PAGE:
Is the high dividend yield on the Global X Nasdaq 100 Covered Call ETF, QYLD, worth the loss in the stock price?
The Global X Nasdaq Covered Call ETF, ticker QYLD, is hugely popular with investors and for good reason. Not only does the fund pay a 12% dividend yield, one of the highest you’ll find in dividend stocks, but it puts cash in your pocket every single month!
A high dividend yield and monthly cash flow, what’s not to like about that?
But before you rush to your investing app to load up on shares of the QYLD, is it a good investment or is there something investors are missing? What are the risks in the QYLD and is the high dividend yield too good to be true?
What is the Global X Nasdaq 100 Covered Call ETF QYLD?
The Global X Nasdaq 100 Covered Call ETF is an exchange traded fund which means it holds stocks in an index and sells shares of the portfolio to investors. Those shares trade just like a stock so you get a great opportunity to own a basket of stocks with just one fund. For this, the QYLD charges an expense fee of 0.60% that is taken out of fund assets to pay for management.
What is the QYLD?
The fund tracks the Nasdaq 100 index which is the 100 largest companies in the Nasdaq. These are mostly tech companies but do have a few from other sectors like Pepsi and Costco because they are in the index. It holds shares in these companies in the same weights as the Nasdaq, according to their market size, which means it has much more of Apple (13.0% of the fund) versus OKTA Inc (0.12% of the fund).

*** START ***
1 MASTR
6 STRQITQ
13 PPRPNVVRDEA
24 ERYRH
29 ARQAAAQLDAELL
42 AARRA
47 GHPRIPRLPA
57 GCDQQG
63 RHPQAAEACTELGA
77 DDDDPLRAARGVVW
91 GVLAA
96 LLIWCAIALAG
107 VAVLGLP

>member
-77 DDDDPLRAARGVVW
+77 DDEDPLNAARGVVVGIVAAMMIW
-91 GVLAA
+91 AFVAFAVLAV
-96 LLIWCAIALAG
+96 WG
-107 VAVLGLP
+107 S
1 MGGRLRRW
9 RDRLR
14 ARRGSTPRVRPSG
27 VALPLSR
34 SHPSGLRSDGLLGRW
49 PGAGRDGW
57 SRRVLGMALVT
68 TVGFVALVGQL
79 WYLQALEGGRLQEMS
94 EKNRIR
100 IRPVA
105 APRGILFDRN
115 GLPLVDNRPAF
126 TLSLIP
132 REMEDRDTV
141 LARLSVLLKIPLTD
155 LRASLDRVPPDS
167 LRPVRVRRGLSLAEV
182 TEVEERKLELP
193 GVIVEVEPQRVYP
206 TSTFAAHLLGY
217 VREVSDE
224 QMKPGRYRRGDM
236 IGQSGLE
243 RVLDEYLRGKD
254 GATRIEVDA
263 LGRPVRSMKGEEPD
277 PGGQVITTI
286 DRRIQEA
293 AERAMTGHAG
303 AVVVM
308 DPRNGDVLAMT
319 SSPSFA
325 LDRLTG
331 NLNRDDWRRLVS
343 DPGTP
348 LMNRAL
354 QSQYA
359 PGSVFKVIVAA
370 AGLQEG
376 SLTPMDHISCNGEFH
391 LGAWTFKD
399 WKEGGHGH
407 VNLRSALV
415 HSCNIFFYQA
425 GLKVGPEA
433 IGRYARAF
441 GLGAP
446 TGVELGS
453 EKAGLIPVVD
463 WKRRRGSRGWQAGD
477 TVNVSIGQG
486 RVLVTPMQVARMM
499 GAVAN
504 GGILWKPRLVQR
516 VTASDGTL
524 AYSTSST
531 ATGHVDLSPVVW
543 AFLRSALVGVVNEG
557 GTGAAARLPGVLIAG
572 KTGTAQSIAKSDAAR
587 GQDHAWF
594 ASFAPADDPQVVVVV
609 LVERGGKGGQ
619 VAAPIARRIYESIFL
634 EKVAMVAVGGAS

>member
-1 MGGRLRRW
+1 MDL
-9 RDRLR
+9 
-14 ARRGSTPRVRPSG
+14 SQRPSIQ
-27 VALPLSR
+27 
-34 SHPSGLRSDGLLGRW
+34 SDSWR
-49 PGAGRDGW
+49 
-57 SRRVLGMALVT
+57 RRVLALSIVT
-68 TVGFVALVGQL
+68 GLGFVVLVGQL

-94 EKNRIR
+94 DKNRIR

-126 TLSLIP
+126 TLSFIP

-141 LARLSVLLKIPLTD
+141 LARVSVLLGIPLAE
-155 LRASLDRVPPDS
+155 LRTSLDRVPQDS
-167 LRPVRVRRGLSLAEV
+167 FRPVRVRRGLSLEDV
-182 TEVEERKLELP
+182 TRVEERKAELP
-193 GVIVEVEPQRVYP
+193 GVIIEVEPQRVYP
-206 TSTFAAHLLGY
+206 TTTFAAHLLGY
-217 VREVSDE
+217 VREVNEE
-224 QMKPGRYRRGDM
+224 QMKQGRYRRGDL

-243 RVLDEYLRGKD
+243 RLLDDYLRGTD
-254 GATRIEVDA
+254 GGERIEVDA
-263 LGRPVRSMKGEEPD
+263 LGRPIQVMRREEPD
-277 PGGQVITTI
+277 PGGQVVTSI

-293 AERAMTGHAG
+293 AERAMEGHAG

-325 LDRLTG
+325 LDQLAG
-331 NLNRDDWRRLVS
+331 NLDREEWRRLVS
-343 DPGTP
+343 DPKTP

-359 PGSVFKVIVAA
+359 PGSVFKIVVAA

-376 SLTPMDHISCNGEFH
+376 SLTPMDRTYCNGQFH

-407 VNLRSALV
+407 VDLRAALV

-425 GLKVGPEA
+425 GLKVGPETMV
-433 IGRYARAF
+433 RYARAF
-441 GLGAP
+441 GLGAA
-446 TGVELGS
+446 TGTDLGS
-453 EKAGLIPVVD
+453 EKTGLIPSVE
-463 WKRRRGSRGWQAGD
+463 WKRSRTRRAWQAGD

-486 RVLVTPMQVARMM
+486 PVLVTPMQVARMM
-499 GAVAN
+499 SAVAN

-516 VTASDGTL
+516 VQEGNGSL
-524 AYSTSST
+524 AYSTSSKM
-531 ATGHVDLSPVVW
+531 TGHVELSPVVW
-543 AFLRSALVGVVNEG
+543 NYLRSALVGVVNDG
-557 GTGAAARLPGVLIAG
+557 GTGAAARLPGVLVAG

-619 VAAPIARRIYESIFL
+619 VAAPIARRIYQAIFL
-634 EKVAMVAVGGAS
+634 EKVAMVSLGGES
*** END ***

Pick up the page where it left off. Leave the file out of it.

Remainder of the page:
If you ever want to see exactly what stocks are in an ETF, including the QYLD, you can go to the fund page and look for ‘Holdings’ in the menu. I’ll show you exactly how the QYLD works later but now let’s look at the dividend yield and QYLD dividend history.
QYLD Dividend Yield and Dividend History
The current dividend yield is 12% or about $0.179 per share paid out every month but that might be misleading to new investors. The payment amount is often cut along with the stock price so you might not be collecting 12% for as long as you hold the fund.
Let me explain after this table of the QYLD dividend history.
QYLD Dividend History
The Global X Nasdaq Covered Call ETF does pay monthly dividends, which is great, but like Forest Gump’s box of chocolates…you never know what you’re going to get. The dividend has been cut regularly from as high as $0.22 a share last year to now just $0.179 in the most recent dividend payment.
Why did this happen? Why did the QYLD cut its dividend? We’ll see how the QYLD works next but the fund is selling covered call options to generate income to pay for the dividend. The problem is, as the stock value of the holdings falls then the fund collects less for those call options and so less income is generated to distribute to investors.
That’s why dividends will continue to follow the ETF price and why the current dividend yield is a little misleading. Investors that bought QYLD at $22.40 just a year ago are now earning a yield of just 9.5% and could see it fall further.